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Classes of Corporate Stock

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You can provide many types of securities to investors in exchange for capital. Two of the most common securities are common stock and preferred stock, and you need to know the differences between these two types of securities.

  • Common Stock
    Common stock indicates shares that are in a corporation and that have no preferences or priorities over other classes of stock. The rights to distributions, number of votes per share, liquidation rights, and other rights are the same for all shareholders and on a share-by-share basis.
  • Preferred stock. Preferred stock is comprised of shares that give the holders various benefits over the common stock holders. Many professional investors, including venture capitalists, prefer preferred stock to common stock.

    Preferred stock often offers the following rights:

    • A priority on the business's assets upon liquidation
    • A priority on any dividends
    • Special voting or veto rights
    • The right to force the company to buy back the shares at some point in the future — known as redemption rights
    • The right to convert to common stock based on a formula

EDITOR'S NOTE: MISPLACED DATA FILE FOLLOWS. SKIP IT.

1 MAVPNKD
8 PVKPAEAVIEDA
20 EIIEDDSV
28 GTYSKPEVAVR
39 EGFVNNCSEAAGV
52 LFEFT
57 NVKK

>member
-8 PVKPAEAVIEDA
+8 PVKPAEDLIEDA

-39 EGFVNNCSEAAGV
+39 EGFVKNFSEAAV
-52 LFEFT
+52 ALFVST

• Protection against certain stock splits, stock dividends, and future cheap issuances of stock — known as anti-dilution rights
    • A possible separate right to elect a designated number of directors

    Issuing stock

    In issuing shares to its initial shareholders, the corporation must ensure that it complies with both state and federal securities laws. These laws apply whenever you issue "security," such as common or preferred stock. Typically, the issuance of shares to a small number of founding shareholders qualifies for a "private placement" type of exception from the registration requirements of securities laws. But double-check with your lawyer before you proceed.

    When stock is sold, a stock certificate needs to be issued. Click here for a sample common stock certificate or a sample preferred stock certificate.

    Keeping a stock ledger

    The company must keep good records of stock issuances, showing the amount of stock issued, dates issued, and funds received. A stock ledger can help the company organize this information. Keeping copies of all issued stock certificates is generally a good idea, at least while the company is privately held.

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